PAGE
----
The Barilla Center for Food & Nutrition (BCFN), Italy, sponsors an annual research grant for young PhD and post-doc researchers from around the world to advance innovative projects on food sustainability. The 2017 BCFN Young Earth Solutions, BCFN YES!, was awarded to Joana Abou-Rizk and Theresa Jeremias for their project “Maternal and Child Nutrition among Refugees and Host Communities in Greater Beirut, Lebanon: A Focus on Anemia.” Abou-Rizk, a PhD Candidate at the University of Hohenheim, Germany, explains her project and its impact on improving food and nutrition security in Lebanon to Food Tank.
Globally, anemia is a major health concern. According to the Global Nutrition Report 2017, more than one-third of all women of reproductive age suffer from anemia worldwide; nearly half of all children worldwide also have anemia. The United Nations Children Fund, UNICEF, recognizes anemia as a health concern in its 2018 Mid-Year Syria Crisis Humanitarian Results Report.
Anemia is related to young infant feeding and care practices, Abou-Rizk explains, “in 2016, only 42 percent of Syrian children 6-8 months had received complimentary food. The children who had received [complimentary] foods had poor dietary diversity with insufficient consumption of vitamin A-rich fruits, vegetables, protein-rich food, and fish, in return increasing their risk to anemia and vitamin A deficiency.” A mother’s health and nutrition status is the main determinant of her child’s health—one of the most effective ways to support a young child’s health is to make sure the mother is healthy during her pregnancy.
Lebanon currently hosts more than 1.5 million refugees from Syria. With Lebanon’s already weak health infrastructure, the flow of refugees adds further stress to poor Lebanese communities around Beirut, Lebanon’s capital, where many refugees settle. Free health care is available for vulnerable individuals—however, research indicates that both refugee and host communities “are more prone to being food and nutritionally insecure… the food and nutrition security of women of reproductive age and children under five is at increased risk of deterioration,” Abou-Rizk tells Food Tank.
While conducting her bachelor’s and master’s degrees in nutrition, Abou-Rizk observed the Syrian humanitarian crisis expel refugees, mostly women and children, into her native Lebanon. “With a fragile political, social and economic situation, the nutritional status of vulnerable groups, such as children under five and women of reproductive age, is increasingly compromised by the protracted crisis,” she tells Food Tank. “Recent data showed that the vast majority of Syrian refugees in Lebanon are food insecure consuming a more and more monotonous diet.”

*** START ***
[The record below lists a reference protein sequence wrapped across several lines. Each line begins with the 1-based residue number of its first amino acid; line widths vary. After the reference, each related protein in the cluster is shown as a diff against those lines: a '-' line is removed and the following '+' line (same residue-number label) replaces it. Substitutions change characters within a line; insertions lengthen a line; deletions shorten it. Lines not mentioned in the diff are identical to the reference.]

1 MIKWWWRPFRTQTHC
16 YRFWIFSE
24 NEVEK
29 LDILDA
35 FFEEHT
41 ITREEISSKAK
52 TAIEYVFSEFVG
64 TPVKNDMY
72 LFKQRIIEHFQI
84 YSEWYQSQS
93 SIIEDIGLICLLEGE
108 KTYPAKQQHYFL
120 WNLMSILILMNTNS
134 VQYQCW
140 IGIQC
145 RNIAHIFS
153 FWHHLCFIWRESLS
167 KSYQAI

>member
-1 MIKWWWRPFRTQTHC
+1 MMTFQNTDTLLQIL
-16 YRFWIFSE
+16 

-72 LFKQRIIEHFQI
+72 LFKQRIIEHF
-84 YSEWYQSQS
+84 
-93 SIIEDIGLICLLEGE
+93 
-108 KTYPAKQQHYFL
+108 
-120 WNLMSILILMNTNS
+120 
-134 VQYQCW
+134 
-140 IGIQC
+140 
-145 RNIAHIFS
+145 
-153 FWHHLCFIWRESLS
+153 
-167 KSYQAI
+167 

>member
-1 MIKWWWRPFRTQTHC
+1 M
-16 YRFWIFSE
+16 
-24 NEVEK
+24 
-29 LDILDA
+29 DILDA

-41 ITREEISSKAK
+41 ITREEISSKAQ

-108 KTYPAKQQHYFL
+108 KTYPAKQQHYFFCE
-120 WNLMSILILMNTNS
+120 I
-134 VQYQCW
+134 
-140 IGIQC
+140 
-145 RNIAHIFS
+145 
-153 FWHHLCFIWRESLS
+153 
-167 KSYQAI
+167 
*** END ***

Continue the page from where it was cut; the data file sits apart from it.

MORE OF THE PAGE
The project has two objectives, explains Abou-Rizk. “We are not only interested in understanding the determinants of anemia among those vulnerable groups, but also in finding and testing culturally appropriate, food-based solutions for its prevention.” After an initial cross-sectional study to assess the prevalence of anemia among children (0-59 months) and their mothers (15-49 years) in Syrian refugee and Lebanese host communities, “phase II aims to assess the effectiveness of nutrition education and counseling intervention to improve dietary intake of foods rich in hematinic nutrients.” Abou-Rizk tells Food Tank how the first 1,000 days from pregnancy “to a child’s second birthday have been recognized as a window of opportunity to prevent maternal and child malnutrition.” And therefore the intervention intends to address the issue before it becomes a problem.
The research project is a collaboration between the University of Hohenheim and the American University of Beirut with support from BCFN YES! 2017, DAAD, and the Fiat Panis Foundation. Theresa Jeremias, Coordinator for Food and Nutrition Security for CARE Germany, is co-researcher and also a nutritionist working to improve meal rations provided to refugees.